Policy dialogue discusses int’l standards on child labour

The Ministry of Labour, Invalids and Social Affairs (MoLISA) in collaboration with the International Labour Organisation (ILO) held a policy dialogue on March 13 on international standards related to child labour amidst international trade commitments.

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The event served as a chance for delegates to share Vietnamese and international experiences, and give recommendations and proposals for the prevention of child labour.

According to a survey by the MoLISA’s Institute of Labour, Science, and Social Affairs across three cities and provinces, more than 7 percent of households have members aged from 5 to 17 engaging in economic activities. Nearly 2 percent of households have a member in this age group involving in heavy, toxic, and dangerous jobs.

Dang Hoa Nam, Director of the Department of Children, said that child labour has been particularly rampant in the unofficial sector, with employers often taking advantage of children for their low wages. The employment of child labour in supply chains is also a risk, he said.

According to Nam, the objectives of the project in reducing and putting an end to child labour during the 2016-2020 period include raising public awareness of associated laws at all levels, sectors, and organisations related to labour and community.

Currently, the awareness of child labour laws in Vietnam is not adequate as legal regulations in the field have yet to be strictly implemented, he said.

Meanwhile, ILO Vietnam Director Chang-Hee Lee said that Vietnam has approved the convention on child labour and taken steps towards improving the situation. However, he noted that a large number of children are working in household businesses and the unofficial sector.

At the same time, the definition of children working in supply chains is rather new in Vietnam, added Lee.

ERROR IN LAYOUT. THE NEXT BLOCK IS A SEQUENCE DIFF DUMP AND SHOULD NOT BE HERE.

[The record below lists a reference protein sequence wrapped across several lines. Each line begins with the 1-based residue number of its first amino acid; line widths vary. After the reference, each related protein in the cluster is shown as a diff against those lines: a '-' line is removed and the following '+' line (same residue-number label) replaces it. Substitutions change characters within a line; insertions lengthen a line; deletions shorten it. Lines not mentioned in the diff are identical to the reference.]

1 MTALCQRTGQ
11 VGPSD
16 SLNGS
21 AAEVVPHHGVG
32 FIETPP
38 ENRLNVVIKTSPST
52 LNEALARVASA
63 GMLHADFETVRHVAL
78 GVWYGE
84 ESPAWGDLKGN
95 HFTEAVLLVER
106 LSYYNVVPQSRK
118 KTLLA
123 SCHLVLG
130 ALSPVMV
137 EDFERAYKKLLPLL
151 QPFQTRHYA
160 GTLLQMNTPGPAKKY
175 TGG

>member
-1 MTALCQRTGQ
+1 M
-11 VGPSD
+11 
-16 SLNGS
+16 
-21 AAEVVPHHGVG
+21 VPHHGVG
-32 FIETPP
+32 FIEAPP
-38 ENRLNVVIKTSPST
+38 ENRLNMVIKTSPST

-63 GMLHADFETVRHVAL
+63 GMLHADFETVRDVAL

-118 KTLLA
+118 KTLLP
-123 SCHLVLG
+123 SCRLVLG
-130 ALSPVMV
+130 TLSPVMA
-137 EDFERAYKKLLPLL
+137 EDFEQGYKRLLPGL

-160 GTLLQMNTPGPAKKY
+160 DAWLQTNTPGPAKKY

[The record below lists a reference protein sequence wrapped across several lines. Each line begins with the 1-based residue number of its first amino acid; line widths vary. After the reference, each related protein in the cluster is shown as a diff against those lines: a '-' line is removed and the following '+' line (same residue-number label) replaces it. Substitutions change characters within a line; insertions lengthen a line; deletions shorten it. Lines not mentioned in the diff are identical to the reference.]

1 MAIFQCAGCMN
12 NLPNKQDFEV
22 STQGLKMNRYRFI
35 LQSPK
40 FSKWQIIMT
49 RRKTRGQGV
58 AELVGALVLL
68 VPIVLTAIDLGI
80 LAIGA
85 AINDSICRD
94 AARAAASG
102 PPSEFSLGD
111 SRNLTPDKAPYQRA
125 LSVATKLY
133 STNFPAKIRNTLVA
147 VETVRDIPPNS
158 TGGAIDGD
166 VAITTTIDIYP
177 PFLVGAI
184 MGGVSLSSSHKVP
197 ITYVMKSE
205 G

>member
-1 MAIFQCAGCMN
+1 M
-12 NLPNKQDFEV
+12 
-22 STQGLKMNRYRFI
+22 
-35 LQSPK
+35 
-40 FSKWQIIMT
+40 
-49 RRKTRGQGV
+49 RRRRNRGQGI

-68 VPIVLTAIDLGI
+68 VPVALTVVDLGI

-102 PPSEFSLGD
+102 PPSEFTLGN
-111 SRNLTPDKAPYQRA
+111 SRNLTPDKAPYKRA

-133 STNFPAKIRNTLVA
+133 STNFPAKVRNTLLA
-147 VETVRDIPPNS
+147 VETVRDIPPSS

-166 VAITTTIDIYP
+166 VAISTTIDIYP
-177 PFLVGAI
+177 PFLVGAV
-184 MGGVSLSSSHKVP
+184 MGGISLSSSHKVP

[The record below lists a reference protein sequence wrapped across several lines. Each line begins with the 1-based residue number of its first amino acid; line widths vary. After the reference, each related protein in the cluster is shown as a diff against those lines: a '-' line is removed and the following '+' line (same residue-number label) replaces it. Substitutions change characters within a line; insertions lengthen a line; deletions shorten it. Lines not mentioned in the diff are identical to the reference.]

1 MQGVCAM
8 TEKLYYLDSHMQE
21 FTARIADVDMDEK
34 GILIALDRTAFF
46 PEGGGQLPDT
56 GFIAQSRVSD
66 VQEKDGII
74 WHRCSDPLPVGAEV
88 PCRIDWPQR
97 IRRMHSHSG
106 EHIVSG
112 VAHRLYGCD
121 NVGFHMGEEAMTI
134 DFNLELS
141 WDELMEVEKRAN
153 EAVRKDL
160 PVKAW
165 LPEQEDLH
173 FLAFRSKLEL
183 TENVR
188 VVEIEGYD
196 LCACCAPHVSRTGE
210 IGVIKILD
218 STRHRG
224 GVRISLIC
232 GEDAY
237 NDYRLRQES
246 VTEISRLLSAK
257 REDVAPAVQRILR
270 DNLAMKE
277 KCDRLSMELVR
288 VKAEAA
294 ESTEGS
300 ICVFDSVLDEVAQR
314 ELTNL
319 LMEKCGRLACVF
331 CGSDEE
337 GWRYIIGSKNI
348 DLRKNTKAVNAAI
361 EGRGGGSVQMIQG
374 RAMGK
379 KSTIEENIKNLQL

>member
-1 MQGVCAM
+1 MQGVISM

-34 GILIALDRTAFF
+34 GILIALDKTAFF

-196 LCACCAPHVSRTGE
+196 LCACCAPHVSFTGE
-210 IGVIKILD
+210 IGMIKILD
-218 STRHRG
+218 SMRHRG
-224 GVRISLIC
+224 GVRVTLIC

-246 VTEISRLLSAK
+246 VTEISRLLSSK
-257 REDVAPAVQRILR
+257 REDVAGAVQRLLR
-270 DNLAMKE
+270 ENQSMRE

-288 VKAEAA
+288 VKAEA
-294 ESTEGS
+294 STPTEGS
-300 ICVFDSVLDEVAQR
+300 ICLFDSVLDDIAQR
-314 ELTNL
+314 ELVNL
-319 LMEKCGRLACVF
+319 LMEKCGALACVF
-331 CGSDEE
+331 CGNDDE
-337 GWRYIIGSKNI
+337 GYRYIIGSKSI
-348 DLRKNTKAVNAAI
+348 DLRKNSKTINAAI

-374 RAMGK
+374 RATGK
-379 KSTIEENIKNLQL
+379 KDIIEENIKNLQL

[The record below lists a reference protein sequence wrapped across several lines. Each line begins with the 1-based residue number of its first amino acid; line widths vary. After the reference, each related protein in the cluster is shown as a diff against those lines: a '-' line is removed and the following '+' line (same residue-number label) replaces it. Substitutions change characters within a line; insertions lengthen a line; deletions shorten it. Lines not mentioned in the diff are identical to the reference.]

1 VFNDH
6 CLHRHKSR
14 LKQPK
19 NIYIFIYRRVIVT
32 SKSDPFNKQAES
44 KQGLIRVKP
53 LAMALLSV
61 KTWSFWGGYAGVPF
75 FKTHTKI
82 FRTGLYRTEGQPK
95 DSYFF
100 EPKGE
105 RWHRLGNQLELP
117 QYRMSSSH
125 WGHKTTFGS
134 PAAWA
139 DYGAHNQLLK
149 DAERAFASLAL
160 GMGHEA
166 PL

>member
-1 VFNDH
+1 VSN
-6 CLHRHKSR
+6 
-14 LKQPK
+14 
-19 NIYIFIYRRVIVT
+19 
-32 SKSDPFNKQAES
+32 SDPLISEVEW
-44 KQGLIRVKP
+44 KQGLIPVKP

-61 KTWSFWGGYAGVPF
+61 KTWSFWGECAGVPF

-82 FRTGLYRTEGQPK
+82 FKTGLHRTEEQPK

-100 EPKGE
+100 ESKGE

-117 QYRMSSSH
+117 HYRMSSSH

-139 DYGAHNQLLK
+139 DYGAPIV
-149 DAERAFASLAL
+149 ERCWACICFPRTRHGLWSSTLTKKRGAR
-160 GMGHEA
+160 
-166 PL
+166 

He said that the ILO has mobilised relevant agencies to conduct a model of cooperation on the prevention and ending of forced labour, human trafficking, and modern forms of slavery.

Participants at the dialogue said that in the context of international integration and Vietnam’s engagement in free trade agreements, the realisation of international commitments on labour in supply chains will receive greater attention, especially issues related to child labour.

The prevention and ending of child labour should start from raising the awareness of children, their parents, the community, and businesses, they said.

The delegates also stressed the need for the regular, continuous, and stable engagement of and close coordination among social sectors, state agencies, businesses, trade unions, families, and the community.

Seminar discusses social protection system for children

Children who account for 28 percent of Vietnam’s population are among the groups vulnerable to disasters and climate change incidents 

The findings of a study on social protection systems in response to potential environmental risks and traumatic incidents for children and their families were revealed during a seminar in Hanoi on March 13.

The event was jointly held by the Ministry of Labour, Social Affairs and Invalids and the UNICEF.

The research on the building of a social protection system capable of responding to traumatic incidents in Vietnam was carried out in two disaster-prone districts of Thuan Bac and Bac Ai in the south-central province of Ninh Thuan in November 2018.

According to the research, periods of drought have caused poor health for children due to hot weather, dust and pollution, resulting in digestive diseases, especially for children under the age of five.

Meanwhile, families relocating to other places can also disrupt children’s studies, along with other risks such as change of environment and unstable living conditions.

Participants at the event said that Vietnam faces various challenges, including a degrading environment and prolonged child poverty. As Vietnam is among those nations hardest hit by climate change, the frequency of natural disasters and climate change-related weather incidents are likely to badly affect the country’s development potential.

Frequent disasters and climate change incidents have caused severe impact to vulnerable groups, including children who account for 28 percent of Vietnam’s population.

Participants also discussed limitations to the country’s current social protection system in response to natural disasters and the role of competent agencies in the development of the system for children and their families, as well as determined prioritised steps to extend the system.

They agreed that it is necessary to enhance financial sources, raise public awareness about child care and protection, and bolster training for parents and children in disaster response and prevention.

In addition, authorised agencies need to diversify types of aid relief after disasters to meet people’s demands, particularly for children in mountainous regions, and to review procedures to deliver aid in a timely manner.


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